Breaking Bread Together
The Importance of the Family Dinner Table
by Anne K. Fishel, PhD
When a parent gets a cancer diagnosis, regular family dinners can be one of the first things to go. But dinnertime is worth fighting for. It can provide stability and normalcy to everyone. Dinnertime may be the only time when we come together and leave behind our individual pursuits, like texting, playing videogames, and e-mailing. In cooking and eating with your family, you can nourish each other during a difficult time.
Keeping Children at the Table
If dinnertime is fun and free of conflict, children will want to stay in their seats. You may want to set some guidelines for the conversation, like no talking about grades with your teenaged kids, or agreeing to keep talk about illness “off the table.” Children who help stir the soup, crumble the cheese, and cut the vegetables are more likely to be invested in eating the meal.
The Power of Dinner Conversation
Dinner conversation is the richest, most powerful language experience of your child’s life. Researchers from the Home-School Study of Language and Literacy Development at Harvard found that dinner table conversations are different from any other family conversations. Unlike the kind of talk we have during carpool or while tucking in a child at bedtime, conversation at the dinner table is likely to be cognitively challenging and especially engaging. This happens because families who eat together expect that children will sit and talk for more than a few minutes. Conversation often focuses on a single topic, with input from several members, and is marked by multiple utterances that are often complex. On average, children bring up about six different topics at dinner, so conversation tends to be interesting and varied.
Studies show that dinner conversation is a more potent vocabulary booster than reading, and the stories we tell around the kitchen table allow our children to build resilience and self-esteem. Children who learn a lot about their parents’ own childhood and family histories by hearing them over dinner will become more resilient and have higher self-esteem.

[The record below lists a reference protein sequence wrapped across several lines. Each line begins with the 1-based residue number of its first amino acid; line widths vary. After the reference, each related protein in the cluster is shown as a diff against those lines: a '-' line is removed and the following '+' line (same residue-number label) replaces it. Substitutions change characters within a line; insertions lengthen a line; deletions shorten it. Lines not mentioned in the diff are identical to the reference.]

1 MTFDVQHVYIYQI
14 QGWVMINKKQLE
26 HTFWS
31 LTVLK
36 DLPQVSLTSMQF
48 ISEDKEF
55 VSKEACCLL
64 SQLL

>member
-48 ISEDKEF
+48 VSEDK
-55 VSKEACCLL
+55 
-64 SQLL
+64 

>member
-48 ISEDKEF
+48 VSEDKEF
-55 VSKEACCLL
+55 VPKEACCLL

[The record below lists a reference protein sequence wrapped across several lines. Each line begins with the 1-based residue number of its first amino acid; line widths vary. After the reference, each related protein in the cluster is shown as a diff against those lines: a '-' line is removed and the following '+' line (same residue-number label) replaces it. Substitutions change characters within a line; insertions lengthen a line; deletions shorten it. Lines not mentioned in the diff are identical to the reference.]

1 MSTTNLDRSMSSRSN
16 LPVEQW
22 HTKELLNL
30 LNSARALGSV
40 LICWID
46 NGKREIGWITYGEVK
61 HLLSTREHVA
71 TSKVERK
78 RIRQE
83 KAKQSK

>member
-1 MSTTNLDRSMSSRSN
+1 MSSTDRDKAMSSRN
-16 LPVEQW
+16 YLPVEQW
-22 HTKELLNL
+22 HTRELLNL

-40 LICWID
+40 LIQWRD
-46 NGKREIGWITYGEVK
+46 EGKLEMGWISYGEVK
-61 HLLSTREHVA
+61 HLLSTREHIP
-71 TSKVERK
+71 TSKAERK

Dinner conversation is the richest, most powerful language experience of your child’s life.
Try these conversation starters for young children:
- What is one thing that happened today that made you feel happy, silly, friendly, smart? (You could try a different adjective each day.)
- Ask your child to guess the ingredients in each dish. Once this gets easy, start adding a secret ingredient (like a dash of cinnamon or a splash of soy sauce).
- Have your child tell a story about something that happened at school and another story that he or she made up about something that happened, and then have everyone else try to guess which is which. Parents can then do the same.
- Play a game at the table – “Close your eyes. Can you remember the color of the walls? What color shirt your father is wearing?” These games lend themselves to turn-taking by each person in the family.
Try these conversation starters for school age or adolescent children:
- Research shows that those who write down five things that make them feel grateful enjoy higher levels of happiness. Tell your kids this, and ask each member of the family to say something about their day that makes them feel thankful.
- Ask “What is your earliest memory? Would you start your autobiography with this memory or with a different story?”
- Have a “Talk Show Jar” with questions written on strips of paper that each family member can pull out. Each strip will have one question on it, the kind of question that Jon Stewart or Oprah asks: What do you do to recharge after a long day? What is the craziest thing you’ve ever eaten?
- Since kids who know more about their family will be more resilient, start offering family stories. For example, “Have I ever told you about my first job? Do you know the story of how your grandparents met, or how Dad and I met?” (If they are teens, don’t sugarcoat it).
Dinnertime is a nourishing ritual that reminds everyone that you are a family with stories and an identity separate from cancer. A shared pot of chicken soup or a platter of pasta with pesto brings the family to the table in a mutual pursuit in real time. Once assembled, the conversation provides the richest nutrients.
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Dr. Anne Fishel is director of the Family and Couples Therapy Program at Massachusetts General Hospital in Boston, MA, and assistant clinical professor of Psychology at the Harvard Medical School.
This article was printed from copingmag.com and was originally published in Coping® with Cancer magazine, July/August 2009.